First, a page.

Social Media in Singapore Politics: It’s Serious Business Folks!

This article was originally posted on 24 May 2011 on Economy Watch . TOC thanks Economy Watch for permission to publish this in full here.

Raymond Tham/

Singaporeans Find Their Voice (Credit: Stell Woll)

It takes a brave person to write about politics in Singapore.

Over the years, publications and journalists have been sued – and even jailed for criticising the ruling People’s Action Party (PAP), who have been in power since 1963.

The older generation of Singaporeans believe criticising the government only means trouble. Even in private conversations, many older Singaporeans resist talking about the government in the fear “big brother” may be listening.

In past interviews, former Prime Minister and founder of the PAP, Lee Kuan Yew has made no attempt to mask the fact that his government has deliberately bred a culture of fear within the Singaporean society.

“I have never been over concerned or obsessed with opinion polls or popularity polls. I think a leader who is, is a weak leader,” Lee wrote in his autobiography published in 1997.

“Between being loved and being feared, I have always believed Machiavelli was right. If nobody is afraid of me, I’m meaningless.”

Yet surprisingly in the build-up and aftermath of the 2011 Singapore General Elections held on the 7th of May, Singaporeans were not afraid to criticise the PAP openly and in media. Instead, the biggest fear was publishing anything that could be construed to support the PAP.

The Social Media Revolution in Singapore

The 2011 Singapore General Elections was a water-shed event in Singapore’s political history. Not because for the first time ever, an opposition party (the Workers’ Party or WP) managed to secure a Group Representative Constituency (GRC) from the PAP. Nor was it because the PAP’s popular vote had fallen from 67 percent in 2007 to 60.1 percent.

Rather, it was a result of Singapore’s political landscape being dramatically altered with the advent of social media and the Internet.

The Internet and Social Media sparked a new way of thinking for Singapore, especially in the political arena. While older Singaporeans relied on state controlled media agencies for their news and information, the Internet opened up a source of independent information that could not be tightly regulated or controlled  as  traditional media platforms.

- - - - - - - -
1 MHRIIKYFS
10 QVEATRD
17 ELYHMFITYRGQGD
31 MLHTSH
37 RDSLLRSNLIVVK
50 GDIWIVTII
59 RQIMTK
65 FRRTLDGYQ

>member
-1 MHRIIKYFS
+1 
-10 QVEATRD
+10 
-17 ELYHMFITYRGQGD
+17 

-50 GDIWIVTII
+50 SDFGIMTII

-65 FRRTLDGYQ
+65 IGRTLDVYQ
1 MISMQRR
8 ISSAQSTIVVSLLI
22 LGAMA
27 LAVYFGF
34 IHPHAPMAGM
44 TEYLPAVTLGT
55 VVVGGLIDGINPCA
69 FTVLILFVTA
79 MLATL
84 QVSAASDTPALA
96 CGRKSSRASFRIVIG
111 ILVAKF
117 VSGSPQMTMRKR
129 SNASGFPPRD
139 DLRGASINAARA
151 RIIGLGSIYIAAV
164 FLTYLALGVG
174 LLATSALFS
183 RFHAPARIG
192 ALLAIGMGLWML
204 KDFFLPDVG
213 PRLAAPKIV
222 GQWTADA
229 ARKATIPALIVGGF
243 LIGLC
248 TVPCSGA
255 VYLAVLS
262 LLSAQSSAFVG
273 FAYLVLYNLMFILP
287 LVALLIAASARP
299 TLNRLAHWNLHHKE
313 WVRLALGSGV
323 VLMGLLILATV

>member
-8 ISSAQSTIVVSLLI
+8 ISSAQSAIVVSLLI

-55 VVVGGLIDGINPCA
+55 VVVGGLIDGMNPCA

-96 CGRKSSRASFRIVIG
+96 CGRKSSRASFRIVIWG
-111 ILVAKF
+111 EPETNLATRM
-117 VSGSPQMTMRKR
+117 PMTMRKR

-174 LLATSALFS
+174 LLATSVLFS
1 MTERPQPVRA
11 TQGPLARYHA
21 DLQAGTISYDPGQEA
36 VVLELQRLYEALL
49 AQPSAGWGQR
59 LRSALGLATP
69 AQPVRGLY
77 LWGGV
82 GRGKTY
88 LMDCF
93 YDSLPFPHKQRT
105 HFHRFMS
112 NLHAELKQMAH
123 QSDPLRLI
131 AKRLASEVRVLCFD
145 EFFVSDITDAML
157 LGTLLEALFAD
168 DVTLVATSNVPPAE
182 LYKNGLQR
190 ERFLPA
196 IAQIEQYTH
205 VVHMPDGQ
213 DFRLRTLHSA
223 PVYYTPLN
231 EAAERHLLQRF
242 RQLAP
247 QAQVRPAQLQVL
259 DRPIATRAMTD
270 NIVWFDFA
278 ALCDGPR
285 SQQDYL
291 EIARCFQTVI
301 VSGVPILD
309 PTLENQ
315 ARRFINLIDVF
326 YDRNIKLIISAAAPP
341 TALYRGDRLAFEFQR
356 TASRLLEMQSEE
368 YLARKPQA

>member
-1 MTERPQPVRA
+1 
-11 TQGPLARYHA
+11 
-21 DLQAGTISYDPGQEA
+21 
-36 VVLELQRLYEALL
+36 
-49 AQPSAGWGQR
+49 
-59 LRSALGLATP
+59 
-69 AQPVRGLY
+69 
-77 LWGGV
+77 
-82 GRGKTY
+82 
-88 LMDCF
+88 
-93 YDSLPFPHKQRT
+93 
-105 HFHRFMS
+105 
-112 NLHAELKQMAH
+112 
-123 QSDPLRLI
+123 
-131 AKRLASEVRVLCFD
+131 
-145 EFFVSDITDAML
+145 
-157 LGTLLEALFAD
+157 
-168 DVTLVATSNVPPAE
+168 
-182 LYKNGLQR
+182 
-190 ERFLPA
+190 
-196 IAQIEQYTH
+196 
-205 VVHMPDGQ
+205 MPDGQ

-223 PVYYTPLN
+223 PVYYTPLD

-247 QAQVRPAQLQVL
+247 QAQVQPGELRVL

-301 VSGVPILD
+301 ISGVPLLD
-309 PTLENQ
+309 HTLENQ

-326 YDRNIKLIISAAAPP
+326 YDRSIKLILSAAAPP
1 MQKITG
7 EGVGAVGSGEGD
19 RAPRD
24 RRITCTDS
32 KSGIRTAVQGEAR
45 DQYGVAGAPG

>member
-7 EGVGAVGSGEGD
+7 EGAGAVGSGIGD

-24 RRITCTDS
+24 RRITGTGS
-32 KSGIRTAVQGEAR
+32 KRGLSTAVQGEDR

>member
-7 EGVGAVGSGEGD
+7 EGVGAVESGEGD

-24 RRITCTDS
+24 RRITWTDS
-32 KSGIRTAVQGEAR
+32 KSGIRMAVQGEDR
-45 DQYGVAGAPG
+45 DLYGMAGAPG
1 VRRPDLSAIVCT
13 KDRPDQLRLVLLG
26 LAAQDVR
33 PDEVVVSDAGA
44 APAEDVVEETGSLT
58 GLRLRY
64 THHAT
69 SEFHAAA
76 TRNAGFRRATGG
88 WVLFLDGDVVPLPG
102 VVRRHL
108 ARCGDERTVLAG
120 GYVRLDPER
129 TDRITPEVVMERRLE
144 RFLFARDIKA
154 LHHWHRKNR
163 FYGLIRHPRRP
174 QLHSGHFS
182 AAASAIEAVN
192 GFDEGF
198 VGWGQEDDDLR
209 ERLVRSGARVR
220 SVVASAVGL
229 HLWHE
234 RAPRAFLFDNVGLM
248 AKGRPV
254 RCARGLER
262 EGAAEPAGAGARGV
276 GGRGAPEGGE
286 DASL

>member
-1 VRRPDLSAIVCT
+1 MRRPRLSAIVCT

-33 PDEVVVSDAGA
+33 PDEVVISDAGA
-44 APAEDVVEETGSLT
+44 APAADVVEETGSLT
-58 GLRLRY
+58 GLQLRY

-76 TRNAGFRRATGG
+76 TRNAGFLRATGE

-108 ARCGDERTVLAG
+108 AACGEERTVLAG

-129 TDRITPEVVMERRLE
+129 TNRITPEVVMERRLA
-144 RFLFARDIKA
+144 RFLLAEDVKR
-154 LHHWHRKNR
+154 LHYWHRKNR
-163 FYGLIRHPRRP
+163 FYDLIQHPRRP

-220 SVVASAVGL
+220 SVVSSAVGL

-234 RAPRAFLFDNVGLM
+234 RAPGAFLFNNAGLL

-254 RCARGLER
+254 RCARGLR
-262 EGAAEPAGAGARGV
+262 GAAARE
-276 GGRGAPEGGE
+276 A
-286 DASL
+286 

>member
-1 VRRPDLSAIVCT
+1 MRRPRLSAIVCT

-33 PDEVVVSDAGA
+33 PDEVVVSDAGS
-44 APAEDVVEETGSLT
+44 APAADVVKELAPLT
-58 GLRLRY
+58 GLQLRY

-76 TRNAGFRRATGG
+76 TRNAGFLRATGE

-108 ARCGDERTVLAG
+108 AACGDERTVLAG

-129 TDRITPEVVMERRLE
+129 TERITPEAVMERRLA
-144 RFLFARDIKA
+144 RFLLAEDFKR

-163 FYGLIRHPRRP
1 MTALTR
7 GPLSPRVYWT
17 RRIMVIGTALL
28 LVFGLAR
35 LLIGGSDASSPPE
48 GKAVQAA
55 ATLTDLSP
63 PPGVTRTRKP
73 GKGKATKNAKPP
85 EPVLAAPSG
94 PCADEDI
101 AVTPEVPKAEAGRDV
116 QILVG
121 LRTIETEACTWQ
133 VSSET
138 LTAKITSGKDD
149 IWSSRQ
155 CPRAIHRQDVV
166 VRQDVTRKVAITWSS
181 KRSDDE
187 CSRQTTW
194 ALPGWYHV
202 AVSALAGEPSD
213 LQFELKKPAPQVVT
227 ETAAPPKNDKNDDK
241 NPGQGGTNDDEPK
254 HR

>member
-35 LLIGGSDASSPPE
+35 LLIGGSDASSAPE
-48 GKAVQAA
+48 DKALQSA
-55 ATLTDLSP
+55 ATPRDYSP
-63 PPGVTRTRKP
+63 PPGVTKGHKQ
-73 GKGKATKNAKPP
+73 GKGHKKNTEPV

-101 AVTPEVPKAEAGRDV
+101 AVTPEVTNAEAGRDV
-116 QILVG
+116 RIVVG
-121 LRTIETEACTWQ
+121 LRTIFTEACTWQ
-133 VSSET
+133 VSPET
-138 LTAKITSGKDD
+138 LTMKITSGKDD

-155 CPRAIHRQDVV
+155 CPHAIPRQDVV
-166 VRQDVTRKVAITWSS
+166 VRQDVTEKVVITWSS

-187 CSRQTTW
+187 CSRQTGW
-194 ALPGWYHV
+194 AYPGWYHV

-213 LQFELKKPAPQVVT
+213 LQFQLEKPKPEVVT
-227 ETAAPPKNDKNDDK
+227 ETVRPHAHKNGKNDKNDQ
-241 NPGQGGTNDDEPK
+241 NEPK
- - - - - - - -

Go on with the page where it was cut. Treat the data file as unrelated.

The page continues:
Singapore’s World Press Freedom Index  ranking is a dismal 136th out of 178 countries (assessed by Reporters Without Borders) and 151st out of 196 countries according to the Freedom of the Press 2010 Global Rankings report.

As Singaporeans began to seek alternative viewpoints that were not expressed in the local media, websites like the Temasek Review and The Online Citizen cropped up. These sites gained popularity and support for publishing articles that were critical of the local government for the first time.

Soon, the Internet became a platform for Singaporeans to not only vent their frustrations at the PAP, but also share political opinion and connect with other like-minded individuals.

The Irony of the Social Media Revolution in Singapore

Despite representing the dawn of a new age of political awareness in Singapore, social media was also responsible for a level of hypocrisy that began to spread as effortlessly as the original call for political change among Singaporeans online.

Anti-PAP sentiments on Facebook and Twitter had reached such incredible heights that people who “dared to criticise the opposition” or advocate the capabilities of the PAP, would be ostracised by the online community.

Moh Hon Meng, wrote on his Facebook note entitled “In Defence of the PAP”, “When did this happen? It used to be that if you spoke up against the PAP, you feared for your life. But now online sentiment for the PAP has turned so overwhelmingly negative that I’m afraid to post this!”

Similarly, popular local blogger Wendy Cheng, a.k.a. Xiaxue, was “flamed” by the online community after she had expressed support for the PAP on her online blog. The online resentment towards her was so intense that advertisers had to pull their ads from her blog in order to avoid any potential backlash.